Ebola scare closes unit at Bognor Regis hospital

A SCARE about a potential ebola case caused part of the hospital in Bognor Regis to be closed.

Medical experts decided to temporarily shut the minor injuries unit at the town’s war memorial hospital when a patient was seen with a potentially infectious disease.

The closure lasted for nearly two and a half hours while tests were carried out.

A spokesman for Sussex Community NHS Trust, which runs the hospital on Shripney Road, said: “A patient arrived at Bognor Regis minor injuries unit with a potentially infectious illness. The unit was temporarily closed following infection control good practice.

“It was re-opened following advice from Public Health England and is now operating as normal.”

A Public Health England spokeswoman said: “PHE can confirm it has not received a sample for precautionary ebola testing.

“NHS colleagues around the country use our expert guidance to assess patients. In many cases, this will lead them not to request an Ebola test because the criteria for test are not met – for example, the patient has not visited the affected countries or is not displaying relevant symptoms.”

The emergency occurred last Thursday (April 16) at 9.30am and lasted until 11.50am.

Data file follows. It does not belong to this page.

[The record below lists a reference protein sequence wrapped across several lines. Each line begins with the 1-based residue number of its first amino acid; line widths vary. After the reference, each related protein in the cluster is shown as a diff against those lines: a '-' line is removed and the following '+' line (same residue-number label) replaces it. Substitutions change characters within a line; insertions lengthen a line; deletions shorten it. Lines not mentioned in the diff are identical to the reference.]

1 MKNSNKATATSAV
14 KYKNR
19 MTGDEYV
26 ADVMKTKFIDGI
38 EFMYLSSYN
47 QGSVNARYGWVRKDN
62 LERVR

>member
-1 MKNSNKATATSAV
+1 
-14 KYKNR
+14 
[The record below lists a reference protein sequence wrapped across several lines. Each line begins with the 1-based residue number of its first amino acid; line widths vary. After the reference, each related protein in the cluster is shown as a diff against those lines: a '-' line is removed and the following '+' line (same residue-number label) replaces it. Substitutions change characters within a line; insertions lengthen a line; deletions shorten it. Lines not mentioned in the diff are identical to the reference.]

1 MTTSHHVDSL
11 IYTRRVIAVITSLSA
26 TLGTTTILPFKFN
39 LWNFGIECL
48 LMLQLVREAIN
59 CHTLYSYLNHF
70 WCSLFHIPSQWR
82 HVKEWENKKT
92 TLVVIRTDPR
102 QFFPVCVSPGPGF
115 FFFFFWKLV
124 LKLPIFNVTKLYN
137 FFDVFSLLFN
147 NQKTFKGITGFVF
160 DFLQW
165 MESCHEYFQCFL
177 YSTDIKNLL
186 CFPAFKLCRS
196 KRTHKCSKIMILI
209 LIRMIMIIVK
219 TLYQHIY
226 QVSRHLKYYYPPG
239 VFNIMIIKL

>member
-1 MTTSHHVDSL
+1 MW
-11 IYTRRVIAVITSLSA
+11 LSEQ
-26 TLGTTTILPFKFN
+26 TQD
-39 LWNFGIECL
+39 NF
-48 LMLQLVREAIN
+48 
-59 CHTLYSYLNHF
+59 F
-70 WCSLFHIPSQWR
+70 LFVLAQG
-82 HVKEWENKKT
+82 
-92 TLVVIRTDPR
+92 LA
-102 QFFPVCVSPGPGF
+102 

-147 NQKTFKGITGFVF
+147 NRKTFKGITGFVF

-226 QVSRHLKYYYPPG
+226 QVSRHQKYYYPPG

Neither organisation would provide further details because of patient confidentiality.

The NHS Choices website states: “Ebola virus disease is a serious illness that originated in Africa, where there is currently an outbreak. But for people living in countries outside Africa, it continues to be a very low threat.

“The current outbreak of the ebola virus mainly affects three countries in West Africa: Guinea, Liberia and Sierra Leone. Around 24,701 cases and more than 10,000 deaths have been reported by the World Health Organization. This is the largest known outbreak of ebola.

“Experts studying the virus believe it is highly unlikely the disease would spread within the UK.

“A person infected with ebola virus will typically develop a fever, headache, joint and muscle pain, a sore throat, and intense muscle weakness.

“These symptoms start suddenly, between two and 21 days after becoming infected.

“People can become infected with the ebola virus if they come into contact with the blood, body fluids or organs of an infected person.

“Most people are infected by giving care to other infected people, either by directly touching the victim’s body or by cleaning up body fluids (stools, urine or vomit) that carry infectious blood.”